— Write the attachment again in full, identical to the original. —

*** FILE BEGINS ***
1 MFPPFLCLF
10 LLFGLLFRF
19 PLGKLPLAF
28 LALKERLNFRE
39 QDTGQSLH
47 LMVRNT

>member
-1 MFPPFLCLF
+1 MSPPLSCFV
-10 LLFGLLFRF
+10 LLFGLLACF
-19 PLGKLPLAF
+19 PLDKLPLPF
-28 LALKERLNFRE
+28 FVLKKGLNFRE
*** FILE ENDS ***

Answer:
1 MFPPFLCLF
10 LLFGLLFRF
19 PLGKLPLAF
28 LALKERLNFRE
39 QDTGQSLH
47 LMVRNT

>member
-1 MFPPFLCLF
+1 MSPPLSCFV
-10 LLFGLLFRF
+10 LLFGLLACF
-19 PLGKLPLAF
+19 PLDKLPLPF
-28 LALKERLNFRE
+28 FVLKKGLNFRE